Therefore, taking up the US offer, as explained in 2012 by Ross Babbage,is increasingly a necessity we cannot afford to ignore:
Option five is to buy or lease Virginia-class submarines from the US. The Virginias are fast and have almost unlimited endurance. They carry sensors with extraordinary performance such that they can routinely see
potential opponents well before they themselves can be detected, often at trans-oceanic distances.
They have also been designed from scratch to be very flexible and perform a broader range of functions that would deliver Australia strong deterrence power even against a major power.
The Virginia class is in series production, hence the project risks are low. The contract for the 14th Virginia has been signed for a price of $1.2bn, but by the time they are fully fitted out, the sail-away price is $2.5bn. These boats are demonstrating exceptional operational performance and high reliability and would provide class-wide training and upgrade programs. Operating RAN and USN Virginias in close partnership would also take the ANZUS alliance to a new level.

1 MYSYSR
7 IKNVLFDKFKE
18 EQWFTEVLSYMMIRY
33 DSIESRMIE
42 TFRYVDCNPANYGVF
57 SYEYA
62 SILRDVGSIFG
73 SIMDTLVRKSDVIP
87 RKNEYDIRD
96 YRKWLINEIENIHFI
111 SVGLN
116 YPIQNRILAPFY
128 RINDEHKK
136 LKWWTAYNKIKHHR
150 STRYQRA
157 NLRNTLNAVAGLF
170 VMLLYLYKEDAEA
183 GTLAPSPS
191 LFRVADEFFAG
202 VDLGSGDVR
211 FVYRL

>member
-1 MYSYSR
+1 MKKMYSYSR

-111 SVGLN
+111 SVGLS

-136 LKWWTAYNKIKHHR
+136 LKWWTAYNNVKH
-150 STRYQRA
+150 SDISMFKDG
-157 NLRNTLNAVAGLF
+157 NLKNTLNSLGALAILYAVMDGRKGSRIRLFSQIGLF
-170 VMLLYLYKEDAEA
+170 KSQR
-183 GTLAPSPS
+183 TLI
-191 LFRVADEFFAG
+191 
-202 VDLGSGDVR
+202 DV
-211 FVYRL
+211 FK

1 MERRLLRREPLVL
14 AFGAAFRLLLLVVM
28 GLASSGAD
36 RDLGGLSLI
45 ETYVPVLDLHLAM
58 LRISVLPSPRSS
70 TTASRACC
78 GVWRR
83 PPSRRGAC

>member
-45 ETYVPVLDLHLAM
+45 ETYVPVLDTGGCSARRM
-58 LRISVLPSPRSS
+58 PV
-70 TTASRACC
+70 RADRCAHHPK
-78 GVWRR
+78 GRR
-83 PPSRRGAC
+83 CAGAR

The most obvious obstacle to an Australian purchase of Virginias is that these boats are nuclear-powered. However, their propulsion systems have an exemplary track record, their reactors never need to be refuelled and if the boats were leased, say, for 30 years, they could be handed back to the suppliers for disposal.
We'll be sunk if we don't choose the best submarine
- ROSS BABBAGE
- The Australian
- January 17, 2012 12:00AM
THE powerful national security committee of cabinet is scheduled to meet in the next few weeks to select a plan for Australia's largest defence purchase, a new class of submarines.